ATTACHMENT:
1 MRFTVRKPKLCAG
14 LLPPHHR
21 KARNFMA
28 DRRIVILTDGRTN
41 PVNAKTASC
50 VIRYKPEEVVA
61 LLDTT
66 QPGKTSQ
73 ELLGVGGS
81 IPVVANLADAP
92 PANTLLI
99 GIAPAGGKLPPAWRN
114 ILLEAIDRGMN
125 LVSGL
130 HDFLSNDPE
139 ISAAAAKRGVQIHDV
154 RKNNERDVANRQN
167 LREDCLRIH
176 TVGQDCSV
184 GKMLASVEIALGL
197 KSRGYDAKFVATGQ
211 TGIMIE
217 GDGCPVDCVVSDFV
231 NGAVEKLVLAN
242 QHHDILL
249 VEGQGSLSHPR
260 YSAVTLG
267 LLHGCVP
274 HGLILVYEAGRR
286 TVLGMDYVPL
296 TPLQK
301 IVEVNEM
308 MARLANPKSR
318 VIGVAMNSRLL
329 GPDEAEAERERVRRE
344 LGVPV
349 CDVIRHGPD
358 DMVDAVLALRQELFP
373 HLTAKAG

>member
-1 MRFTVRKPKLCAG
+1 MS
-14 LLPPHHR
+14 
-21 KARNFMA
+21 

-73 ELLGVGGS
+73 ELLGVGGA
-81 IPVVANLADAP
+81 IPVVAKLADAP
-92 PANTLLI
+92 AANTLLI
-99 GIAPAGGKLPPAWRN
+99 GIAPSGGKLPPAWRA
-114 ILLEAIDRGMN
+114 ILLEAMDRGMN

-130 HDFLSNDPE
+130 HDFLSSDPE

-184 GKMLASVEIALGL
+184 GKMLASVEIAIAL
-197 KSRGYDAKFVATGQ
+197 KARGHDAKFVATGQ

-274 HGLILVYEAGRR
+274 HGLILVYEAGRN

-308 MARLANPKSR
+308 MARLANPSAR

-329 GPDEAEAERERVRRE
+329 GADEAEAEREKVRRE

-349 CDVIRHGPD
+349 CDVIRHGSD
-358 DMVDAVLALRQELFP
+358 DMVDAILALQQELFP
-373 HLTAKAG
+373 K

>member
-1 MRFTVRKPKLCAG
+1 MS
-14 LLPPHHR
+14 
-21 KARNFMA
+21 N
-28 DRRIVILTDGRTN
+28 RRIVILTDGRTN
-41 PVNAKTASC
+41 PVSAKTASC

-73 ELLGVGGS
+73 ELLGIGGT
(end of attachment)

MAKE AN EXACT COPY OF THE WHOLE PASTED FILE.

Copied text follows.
1 MRFTVRKPKLCAG
14 LLPPHHR
21 KARNFMA
28 DRRIVILTDGRTN
41 PVNAKTASC
50 VIRYKPEEVVA
61 LLDTT
66 QPGKTSQ
73 ELLGVGGS
81 IPVVANLADAP
92 PANTLLI
99 GIAPAGGKLPPAWRN
114 ILLEAIDRGMN
125 LVSGL
130 HDFLSNDPE
139 ISAAAAKRGVQIHDV
154 RKNNERDVANRQN
167 LREDCLRIH
176 TVGQDCSV
184 GKMLASVEIALGL
197 KSRGYDAKFVATGQ
211 TGIMIE
217 GDGCPVDCVVSDFV
231 NGAVEKLVLAN
242 QHHDILL
249 VEGQGSLSHPR
260 YSAVTLG
267 LLHGCVP
274 HGLILVYEAGRR
286 TVLGMDYVPL
296 TPLQK
301 IVEVNEM
308 MARLANPKSR
318 VIGVAMNSRLL
329 GPDEAEAERERVRRE
344 LGVPV
349 CDVIRHGPD
358 DMVDAVLALRQELFP
373 HLTAKAG

>member
-1 MRFTVRKPKLCAG
+1 MS
-14 LLPPHHR
+14 
-21 KARNFMA
+21 

-73 ELLGVGGS
+73 ELLGVGGA
-81 IPVVANLADAP
+81 IPVVAKLADAP
-92 PANTLLI
+92 AANTLLI
-99 GIAPAGGKLPPAWRN
+99 GIAPSGGKLPPAWRA
-114 ILLEAIDRGMN
+114 ILLEAMDRGMN

-130 HDFLSNDPE
+130 HDFLSSDPE

-184 GKMLASVEIALGL
+184 GKMLASVEIAIAL
-197 KSRGYDAKFVATGQ
+197 KARGHDAKFVATGQ

-274 HGLILVYEAGRR
+274 HGLILVYEAGRN

-308 MARLANPKSR
+308 MARLANPSAR

-329 GPDEAEAERERVRRE
+329 GADEAEAEREKVRRE

-349 CDVIRHGPD
+349 CDVIRHGSD
-358 DMVDAVLALRQELFP
+358 DMVDAILALQQELFP
-373 HLTAKAG
+373 K

>member
-1 MRFTVRKPKLCAG
+1 MS
-14 LLPPHHR
+14 
-21 KARNFMA
+21 N
-28 DRRIVILTDGRTN
+28 RRIVILTDGRTN
-41 PVNAKTASC
+41 PVSAKTASC

-73 ELLGVGGS
+73 ELLGIGGT